She told the poor what life is about,
And so the rich have rubbed her out.
May she rest in peace.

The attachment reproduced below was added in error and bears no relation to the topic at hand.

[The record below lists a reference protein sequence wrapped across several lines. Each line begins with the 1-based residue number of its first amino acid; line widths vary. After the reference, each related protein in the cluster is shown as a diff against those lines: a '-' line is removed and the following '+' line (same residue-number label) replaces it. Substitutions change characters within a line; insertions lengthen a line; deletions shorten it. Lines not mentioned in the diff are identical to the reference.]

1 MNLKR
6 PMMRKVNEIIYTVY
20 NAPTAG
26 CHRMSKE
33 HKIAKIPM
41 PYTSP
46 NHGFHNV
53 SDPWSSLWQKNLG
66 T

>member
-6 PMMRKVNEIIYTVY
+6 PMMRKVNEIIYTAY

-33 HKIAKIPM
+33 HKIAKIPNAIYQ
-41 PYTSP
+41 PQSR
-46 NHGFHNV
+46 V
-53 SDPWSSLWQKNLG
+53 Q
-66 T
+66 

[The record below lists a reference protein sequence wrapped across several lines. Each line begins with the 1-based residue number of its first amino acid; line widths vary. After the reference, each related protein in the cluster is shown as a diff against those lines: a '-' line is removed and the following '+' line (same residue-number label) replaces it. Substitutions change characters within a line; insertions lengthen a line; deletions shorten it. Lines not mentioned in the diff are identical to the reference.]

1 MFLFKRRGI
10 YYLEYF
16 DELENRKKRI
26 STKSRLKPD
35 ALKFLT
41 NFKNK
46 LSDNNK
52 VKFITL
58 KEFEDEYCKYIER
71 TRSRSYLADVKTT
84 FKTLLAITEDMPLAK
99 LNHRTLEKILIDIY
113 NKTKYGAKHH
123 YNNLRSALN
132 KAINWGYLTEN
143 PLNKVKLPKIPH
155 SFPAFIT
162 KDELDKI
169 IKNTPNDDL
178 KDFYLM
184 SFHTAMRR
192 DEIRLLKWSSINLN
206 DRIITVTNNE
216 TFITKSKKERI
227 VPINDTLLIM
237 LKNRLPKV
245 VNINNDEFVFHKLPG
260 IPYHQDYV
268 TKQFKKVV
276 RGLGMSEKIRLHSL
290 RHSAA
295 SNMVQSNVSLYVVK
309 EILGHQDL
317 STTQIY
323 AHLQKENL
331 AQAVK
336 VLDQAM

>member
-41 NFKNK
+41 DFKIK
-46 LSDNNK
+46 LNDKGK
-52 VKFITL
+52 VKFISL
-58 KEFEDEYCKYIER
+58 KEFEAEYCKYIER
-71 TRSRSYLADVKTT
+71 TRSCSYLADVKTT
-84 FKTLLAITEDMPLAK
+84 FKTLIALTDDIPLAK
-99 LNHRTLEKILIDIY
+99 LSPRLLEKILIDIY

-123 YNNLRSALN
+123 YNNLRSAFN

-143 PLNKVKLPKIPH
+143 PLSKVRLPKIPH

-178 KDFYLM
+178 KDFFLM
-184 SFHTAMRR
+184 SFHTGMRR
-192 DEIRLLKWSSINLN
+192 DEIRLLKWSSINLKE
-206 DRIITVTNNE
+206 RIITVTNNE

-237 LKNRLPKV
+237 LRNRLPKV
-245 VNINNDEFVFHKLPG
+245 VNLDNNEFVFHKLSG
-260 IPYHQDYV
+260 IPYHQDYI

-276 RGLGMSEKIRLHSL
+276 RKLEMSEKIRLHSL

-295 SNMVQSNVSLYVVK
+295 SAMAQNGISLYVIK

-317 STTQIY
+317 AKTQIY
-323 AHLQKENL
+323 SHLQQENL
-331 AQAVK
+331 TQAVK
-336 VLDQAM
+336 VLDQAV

The Requiem's second and third numbers ("Ballad of the Drowned Girl" and "Marterl") were meant to commemorate the murder of the socialist antiwar activist Rosa Luxemburg in 1919 by a right-wing paramilitary squad, who threw her body into Berlin's Landwehr Canal. Weill's Song-Album for voice and piano (published in 1929) includes a version of "Marterl" which refers to "red Rosa," but in Das Berliner Requiem he substituted Brecht's verse about "Johanna Beck," probably to appease the censors. The fourth and fifth numbers denounce the motive for creating the Tomb of the Unknown Soldier; Brecht views the soldier not as a hero, but as the murder victim of the state.